An important hurdle in the development of effective drug carriers for intravenous injection is that of their transport across the endothelial layer that separates the blood stream from the subjacent tissue and further tissue penetration. Targeting carriers to endocytic receptors on the surface of endothelial and tissue cells facilitates said transport. Most receptors associate with clathrin or caveolar pathways, which are constantly used by natural (competing) ligands and limit the geometry of carriers amenable to transport. The recently described cell adhesion molecule (CAM)-mediated route induced by targeting ICAM-1 overcomes these limitations. It provides transport of drug carriers across endothelial linings in cell culture and in mice, release of MMPs for penetration through ECM, and uptake into tissue cells and their subcellular compartments, for a wide range of carrier geometries. The regulation and potential of this pathway are being investigated through our current projects, which use simple cell models (coverslips, membranes). These projects involve validation in mice. However, there is a considerable need for platforms that better recapitulate physiological conditions, such as proper architecture and composition of the cellular barrier, the basal membrane, and the surrounding tissue parenchyma (cells and ECM), which are all subjected to physical and chemical cues reflective of their natural environment.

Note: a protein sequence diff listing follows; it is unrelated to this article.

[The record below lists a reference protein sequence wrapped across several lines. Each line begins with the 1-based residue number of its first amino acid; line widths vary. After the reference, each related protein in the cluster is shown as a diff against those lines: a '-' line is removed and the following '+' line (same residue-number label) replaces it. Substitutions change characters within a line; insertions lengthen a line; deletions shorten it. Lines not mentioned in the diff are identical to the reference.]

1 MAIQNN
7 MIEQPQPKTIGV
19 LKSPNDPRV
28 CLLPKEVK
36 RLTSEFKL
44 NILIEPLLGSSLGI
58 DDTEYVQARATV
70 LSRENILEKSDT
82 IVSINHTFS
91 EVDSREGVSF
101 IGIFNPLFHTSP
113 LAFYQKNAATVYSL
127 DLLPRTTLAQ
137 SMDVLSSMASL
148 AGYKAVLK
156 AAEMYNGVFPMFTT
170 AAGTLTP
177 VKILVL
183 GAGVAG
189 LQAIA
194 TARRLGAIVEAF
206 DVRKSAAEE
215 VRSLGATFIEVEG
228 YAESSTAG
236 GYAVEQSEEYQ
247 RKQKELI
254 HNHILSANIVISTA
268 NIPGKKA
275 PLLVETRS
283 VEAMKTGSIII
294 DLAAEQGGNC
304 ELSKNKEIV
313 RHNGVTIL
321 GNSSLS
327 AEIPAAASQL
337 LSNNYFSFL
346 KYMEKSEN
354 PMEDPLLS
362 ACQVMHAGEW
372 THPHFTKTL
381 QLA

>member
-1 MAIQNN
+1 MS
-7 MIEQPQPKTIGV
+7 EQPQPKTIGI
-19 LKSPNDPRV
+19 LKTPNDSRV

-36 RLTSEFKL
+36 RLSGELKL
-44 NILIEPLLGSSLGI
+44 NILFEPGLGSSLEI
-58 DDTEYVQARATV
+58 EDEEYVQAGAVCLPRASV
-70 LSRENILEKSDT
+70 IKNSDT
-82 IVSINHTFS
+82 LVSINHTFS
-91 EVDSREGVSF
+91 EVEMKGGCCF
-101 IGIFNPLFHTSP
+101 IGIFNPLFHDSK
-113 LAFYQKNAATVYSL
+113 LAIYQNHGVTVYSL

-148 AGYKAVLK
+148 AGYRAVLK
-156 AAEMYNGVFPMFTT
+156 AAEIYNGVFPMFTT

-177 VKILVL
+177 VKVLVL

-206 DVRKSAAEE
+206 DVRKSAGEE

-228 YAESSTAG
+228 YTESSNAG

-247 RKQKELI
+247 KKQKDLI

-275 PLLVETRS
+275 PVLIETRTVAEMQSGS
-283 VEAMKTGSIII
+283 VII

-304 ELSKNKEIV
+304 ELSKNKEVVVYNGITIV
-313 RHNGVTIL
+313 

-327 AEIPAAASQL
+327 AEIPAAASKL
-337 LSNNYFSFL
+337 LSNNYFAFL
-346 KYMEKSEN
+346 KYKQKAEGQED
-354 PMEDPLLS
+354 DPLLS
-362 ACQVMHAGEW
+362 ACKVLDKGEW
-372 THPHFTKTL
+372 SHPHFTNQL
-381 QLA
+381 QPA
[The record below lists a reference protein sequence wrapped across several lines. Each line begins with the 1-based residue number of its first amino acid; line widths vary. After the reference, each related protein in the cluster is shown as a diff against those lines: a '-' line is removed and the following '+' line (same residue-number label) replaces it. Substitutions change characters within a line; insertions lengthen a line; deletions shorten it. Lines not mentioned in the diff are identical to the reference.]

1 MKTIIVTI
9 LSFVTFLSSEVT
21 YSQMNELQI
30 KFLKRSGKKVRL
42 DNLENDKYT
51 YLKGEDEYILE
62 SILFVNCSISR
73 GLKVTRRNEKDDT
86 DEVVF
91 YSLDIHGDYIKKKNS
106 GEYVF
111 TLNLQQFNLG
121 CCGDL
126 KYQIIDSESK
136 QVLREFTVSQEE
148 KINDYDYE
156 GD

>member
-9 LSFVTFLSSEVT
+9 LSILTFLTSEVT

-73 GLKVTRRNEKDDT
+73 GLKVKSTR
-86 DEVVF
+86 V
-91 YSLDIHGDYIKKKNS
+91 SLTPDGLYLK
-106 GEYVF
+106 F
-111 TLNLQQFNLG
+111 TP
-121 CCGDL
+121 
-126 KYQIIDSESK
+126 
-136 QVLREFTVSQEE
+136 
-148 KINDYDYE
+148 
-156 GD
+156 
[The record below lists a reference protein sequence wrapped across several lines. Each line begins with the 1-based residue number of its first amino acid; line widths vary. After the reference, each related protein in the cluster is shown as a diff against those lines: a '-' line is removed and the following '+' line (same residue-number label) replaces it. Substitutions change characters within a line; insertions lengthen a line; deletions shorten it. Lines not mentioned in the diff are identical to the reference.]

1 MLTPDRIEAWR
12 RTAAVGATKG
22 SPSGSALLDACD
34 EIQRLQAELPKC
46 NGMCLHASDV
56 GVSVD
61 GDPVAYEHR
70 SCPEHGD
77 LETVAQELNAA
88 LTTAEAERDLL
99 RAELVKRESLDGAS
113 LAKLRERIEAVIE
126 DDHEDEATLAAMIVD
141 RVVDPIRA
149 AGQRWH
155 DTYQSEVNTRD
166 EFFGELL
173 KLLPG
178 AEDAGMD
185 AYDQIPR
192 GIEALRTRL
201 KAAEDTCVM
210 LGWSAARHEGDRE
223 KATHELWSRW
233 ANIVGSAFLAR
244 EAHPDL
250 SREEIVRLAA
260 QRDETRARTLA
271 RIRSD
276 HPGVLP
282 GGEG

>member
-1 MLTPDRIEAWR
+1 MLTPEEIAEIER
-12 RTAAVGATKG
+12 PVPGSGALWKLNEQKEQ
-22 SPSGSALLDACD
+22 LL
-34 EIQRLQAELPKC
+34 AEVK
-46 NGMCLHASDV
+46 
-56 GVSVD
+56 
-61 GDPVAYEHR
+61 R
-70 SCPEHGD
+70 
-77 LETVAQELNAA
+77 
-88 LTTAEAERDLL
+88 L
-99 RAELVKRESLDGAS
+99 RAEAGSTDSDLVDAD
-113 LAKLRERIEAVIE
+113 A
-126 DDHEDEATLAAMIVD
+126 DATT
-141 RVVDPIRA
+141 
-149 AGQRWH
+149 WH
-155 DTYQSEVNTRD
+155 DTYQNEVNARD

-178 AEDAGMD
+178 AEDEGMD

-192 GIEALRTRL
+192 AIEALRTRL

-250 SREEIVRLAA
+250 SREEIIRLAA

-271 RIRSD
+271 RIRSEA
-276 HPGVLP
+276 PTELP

In collaboration with CECT, we will examine blood-to-tissue transport of carriers as well as tissue penetration and uptake by cells through the design and fabrication of in vitro models that capture key aspects of native physiology. This project will enable fundamental and translational transport studies from a broad perspective and will provide technical and intellectual support on these aspects to the greater community. This will accelerate progress and guide in vivo validation in a time- and cost-efficient manner.
Images courtesy TEBL(UMD)